![if !IE]> <![endif]>
The term immunity is derived from the Latin word “immunis” (exempt), which was originally referred to the protection from legal prosecution offered to the Roman senators during their tenures in office. This term was adopted subsequently to des-ignate the naturally acquired protection against diseases, such as measles or smallpox. It indicated that an individual can develop lifelong resistance to a certain disease after having con-tracted it only once. The cells and molecules responsible for immunity constitute the immune system, and their collective and coordinated response to foreign substances is called the immune response.
The concept of immunity has existed since the ancient times. An example is the Chinese custom of making children resistant to smallpox by making them inhale powders made from the skin lesions of patients recovering from the disease. The first European mention of immunity is recorded by Thucydides in Athens during the fifth century BC. In describing plague in Athens, he wrote in 430 BC that only those who had recovered from plague could nurse the sick, because they would not con-tract the disease a second time.
Once the concept of existence of immunity was established, it was not long before manipulation of immunity under con-trolled conditions followed. First, it was Edward Jenner who in a successful experiment injected the material from a cowpox pustule into the arm of an 8-year-old boy and demonstrated the lack of development of disease after subsequent exposure to smallpox. This was based on his observations that milk-maids who had suffered from cowpox never contracted the more serious smallpox. Jenner’s technique of inoculating with cowpox to protect against smallpox spread quickly throughout Europe. However, for many reasons, including lack of knowl-edge of obvious disease targets and their causes, it was after nearly hundred years that this technique was applied to pre-vent smallpox.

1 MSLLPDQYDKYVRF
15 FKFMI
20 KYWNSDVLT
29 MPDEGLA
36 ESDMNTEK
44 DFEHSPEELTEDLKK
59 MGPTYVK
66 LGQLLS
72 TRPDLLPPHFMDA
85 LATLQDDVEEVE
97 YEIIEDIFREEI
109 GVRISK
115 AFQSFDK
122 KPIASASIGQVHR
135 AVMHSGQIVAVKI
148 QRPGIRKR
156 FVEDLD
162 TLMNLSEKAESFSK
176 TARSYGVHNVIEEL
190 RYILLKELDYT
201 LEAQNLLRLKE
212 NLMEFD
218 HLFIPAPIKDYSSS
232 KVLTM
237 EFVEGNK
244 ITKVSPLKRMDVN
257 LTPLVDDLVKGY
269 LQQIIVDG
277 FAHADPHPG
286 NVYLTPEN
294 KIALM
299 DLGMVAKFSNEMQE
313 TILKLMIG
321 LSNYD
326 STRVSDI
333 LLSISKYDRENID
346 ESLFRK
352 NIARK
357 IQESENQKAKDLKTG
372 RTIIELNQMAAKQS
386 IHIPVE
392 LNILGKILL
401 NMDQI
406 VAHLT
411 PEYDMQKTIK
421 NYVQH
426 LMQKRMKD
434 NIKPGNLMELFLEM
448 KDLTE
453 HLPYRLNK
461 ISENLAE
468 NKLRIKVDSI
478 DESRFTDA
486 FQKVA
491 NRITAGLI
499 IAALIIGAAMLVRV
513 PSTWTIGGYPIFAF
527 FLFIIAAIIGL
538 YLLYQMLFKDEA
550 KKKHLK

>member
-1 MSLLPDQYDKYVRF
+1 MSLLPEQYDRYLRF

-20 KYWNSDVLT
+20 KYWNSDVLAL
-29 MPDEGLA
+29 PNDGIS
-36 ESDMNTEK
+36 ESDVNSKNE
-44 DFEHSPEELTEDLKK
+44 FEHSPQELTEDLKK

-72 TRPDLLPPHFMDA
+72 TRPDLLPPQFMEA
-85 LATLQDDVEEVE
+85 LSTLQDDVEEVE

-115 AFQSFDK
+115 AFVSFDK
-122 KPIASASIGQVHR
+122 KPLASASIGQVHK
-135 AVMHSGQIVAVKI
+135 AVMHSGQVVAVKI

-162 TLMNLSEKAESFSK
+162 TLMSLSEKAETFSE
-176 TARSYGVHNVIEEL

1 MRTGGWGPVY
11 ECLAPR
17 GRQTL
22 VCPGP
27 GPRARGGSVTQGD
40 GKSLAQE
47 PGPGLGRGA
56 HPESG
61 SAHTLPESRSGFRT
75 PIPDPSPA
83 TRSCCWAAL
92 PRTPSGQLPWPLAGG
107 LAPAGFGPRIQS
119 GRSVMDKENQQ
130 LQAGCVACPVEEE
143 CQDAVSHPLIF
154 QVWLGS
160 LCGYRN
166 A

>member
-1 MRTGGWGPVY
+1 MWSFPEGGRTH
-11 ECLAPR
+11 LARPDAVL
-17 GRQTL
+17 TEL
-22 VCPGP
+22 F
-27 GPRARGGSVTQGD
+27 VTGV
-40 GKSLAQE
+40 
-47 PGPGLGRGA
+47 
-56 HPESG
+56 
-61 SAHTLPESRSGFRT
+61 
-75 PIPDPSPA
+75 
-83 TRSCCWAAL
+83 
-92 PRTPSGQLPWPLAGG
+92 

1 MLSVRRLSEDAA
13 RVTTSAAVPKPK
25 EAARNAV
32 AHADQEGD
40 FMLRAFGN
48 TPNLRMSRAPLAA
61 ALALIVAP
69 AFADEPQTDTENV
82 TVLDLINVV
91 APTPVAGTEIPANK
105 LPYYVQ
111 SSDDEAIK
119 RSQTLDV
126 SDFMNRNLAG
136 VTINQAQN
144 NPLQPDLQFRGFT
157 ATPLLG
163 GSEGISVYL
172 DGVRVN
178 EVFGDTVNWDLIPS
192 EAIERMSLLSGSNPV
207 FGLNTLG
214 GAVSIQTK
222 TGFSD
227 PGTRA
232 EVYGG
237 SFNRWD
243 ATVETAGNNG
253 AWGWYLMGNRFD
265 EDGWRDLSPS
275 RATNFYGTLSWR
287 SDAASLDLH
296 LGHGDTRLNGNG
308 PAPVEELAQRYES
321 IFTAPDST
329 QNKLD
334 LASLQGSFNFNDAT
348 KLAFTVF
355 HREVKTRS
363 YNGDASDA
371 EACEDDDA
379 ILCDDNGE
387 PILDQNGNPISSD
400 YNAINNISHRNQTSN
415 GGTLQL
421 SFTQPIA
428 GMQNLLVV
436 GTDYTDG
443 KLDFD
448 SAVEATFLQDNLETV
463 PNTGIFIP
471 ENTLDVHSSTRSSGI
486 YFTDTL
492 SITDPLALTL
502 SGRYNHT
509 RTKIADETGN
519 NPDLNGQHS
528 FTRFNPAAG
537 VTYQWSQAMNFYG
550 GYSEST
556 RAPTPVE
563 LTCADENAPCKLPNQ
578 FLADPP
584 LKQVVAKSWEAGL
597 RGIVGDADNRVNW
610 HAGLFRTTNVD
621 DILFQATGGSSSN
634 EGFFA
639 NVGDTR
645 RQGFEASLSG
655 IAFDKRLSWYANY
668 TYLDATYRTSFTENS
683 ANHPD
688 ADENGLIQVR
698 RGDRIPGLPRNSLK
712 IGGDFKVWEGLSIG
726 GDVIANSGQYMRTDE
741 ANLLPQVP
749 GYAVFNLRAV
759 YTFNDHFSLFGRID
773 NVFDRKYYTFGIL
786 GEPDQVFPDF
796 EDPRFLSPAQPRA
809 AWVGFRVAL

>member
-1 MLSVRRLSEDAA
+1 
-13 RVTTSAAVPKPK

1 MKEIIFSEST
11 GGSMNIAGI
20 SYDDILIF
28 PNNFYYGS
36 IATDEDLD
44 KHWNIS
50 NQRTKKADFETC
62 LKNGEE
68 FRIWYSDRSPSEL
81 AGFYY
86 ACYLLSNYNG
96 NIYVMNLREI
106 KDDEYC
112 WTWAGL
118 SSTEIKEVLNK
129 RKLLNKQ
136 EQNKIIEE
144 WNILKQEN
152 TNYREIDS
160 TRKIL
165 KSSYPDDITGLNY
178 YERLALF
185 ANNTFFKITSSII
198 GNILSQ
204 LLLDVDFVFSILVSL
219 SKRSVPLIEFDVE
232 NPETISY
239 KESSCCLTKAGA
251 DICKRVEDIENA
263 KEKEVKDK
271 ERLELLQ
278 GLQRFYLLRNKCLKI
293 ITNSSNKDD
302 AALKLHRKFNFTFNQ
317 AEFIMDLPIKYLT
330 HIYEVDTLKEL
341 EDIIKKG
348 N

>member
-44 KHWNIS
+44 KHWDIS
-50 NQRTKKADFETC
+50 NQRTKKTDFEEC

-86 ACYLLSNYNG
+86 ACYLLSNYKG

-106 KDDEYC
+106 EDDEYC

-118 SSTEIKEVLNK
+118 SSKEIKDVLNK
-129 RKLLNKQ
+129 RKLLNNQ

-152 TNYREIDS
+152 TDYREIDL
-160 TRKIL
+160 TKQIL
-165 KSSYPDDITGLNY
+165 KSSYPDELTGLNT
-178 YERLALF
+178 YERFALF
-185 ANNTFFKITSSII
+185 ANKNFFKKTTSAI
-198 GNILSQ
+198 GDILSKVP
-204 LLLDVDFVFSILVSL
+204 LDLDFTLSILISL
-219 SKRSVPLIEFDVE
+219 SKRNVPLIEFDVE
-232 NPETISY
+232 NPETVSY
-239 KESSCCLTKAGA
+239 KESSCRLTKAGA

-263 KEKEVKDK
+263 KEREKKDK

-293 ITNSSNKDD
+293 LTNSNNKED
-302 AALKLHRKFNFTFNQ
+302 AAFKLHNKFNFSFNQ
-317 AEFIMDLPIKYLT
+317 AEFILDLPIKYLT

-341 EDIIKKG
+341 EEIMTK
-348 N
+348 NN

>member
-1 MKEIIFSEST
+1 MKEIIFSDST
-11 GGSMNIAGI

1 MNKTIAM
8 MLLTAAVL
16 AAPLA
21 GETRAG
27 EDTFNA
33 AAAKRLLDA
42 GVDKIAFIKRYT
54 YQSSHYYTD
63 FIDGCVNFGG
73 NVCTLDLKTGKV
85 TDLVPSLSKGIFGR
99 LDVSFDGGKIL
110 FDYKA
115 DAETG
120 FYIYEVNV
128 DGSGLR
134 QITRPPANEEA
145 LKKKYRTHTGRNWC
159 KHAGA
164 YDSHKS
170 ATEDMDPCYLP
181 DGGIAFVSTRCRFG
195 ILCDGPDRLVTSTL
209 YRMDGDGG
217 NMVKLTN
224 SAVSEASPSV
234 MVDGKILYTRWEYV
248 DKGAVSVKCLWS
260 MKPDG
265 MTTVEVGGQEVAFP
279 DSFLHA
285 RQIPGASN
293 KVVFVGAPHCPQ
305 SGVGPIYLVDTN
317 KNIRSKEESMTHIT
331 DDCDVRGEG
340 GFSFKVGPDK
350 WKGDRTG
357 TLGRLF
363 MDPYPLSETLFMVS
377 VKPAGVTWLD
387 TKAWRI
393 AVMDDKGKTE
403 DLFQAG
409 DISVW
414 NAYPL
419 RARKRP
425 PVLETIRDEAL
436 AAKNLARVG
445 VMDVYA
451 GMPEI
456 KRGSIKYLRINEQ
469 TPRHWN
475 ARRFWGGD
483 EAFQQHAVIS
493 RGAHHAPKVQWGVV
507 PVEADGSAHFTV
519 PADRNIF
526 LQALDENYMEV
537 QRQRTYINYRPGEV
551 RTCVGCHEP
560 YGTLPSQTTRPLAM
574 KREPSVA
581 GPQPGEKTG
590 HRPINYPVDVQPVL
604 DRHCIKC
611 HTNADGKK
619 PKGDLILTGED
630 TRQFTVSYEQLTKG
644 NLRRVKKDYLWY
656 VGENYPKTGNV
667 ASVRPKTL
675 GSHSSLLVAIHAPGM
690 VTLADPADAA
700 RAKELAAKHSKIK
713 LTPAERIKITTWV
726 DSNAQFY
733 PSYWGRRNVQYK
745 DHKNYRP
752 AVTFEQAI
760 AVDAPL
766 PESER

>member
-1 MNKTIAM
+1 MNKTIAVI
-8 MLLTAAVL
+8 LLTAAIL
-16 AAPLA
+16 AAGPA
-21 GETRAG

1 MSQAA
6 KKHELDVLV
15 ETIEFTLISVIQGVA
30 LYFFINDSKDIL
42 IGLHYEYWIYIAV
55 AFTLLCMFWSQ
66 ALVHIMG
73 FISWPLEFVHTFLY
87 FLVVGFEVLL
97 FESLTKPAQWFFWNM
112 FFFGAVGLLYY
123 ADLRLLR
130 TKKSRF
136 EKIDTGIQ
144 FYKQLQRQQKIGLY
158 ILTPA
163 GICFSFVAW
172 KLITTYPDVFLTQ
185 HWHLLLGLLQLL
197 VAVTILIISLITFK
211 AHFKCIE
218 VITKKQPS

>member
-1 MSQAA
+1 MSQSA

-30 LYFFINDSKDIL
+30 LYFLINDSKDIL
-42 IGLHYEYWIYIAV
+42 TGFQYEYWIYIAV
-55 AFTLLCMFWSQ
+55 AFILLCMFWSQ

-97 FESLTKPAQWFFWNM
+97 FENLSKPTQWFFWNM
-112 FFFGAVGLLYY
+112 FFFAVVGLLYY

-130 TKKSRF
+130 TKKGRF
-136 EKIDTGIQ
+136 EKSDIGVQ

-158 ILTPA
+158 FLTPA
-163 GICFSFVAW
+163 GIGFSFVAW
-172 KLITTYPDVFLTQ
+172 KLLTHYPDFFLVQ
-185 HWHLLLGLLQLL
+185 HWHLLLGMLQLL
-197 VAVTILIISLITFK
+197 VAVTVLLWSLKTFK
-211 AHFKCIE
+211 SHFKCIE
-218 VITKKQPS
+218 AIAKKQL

The experimental work of Emil von Behring and Shibasaburo Kitasato in 1890 gave the first insights into the mechanism of immunity, earning von Behring the Nobel Prize in Medicine in 1901. Von Behring and Kitasato demonstrated that serum (the liquid, noncellular component of coagulated blood) from animals previously immunized to diphtheria could trans-fer the immune state to unimmunized animals. Since then, immunology as a field of study has come a long way. It has been and remains one of the hottest fields of research as shown by the statistic that about 17 Nobel Prizes have been awarded to scientists involved in immunological research.
Copyright © 2018-2023 BrainKart.com; All Rights Reserved. Developed by Therithal info, Chennai.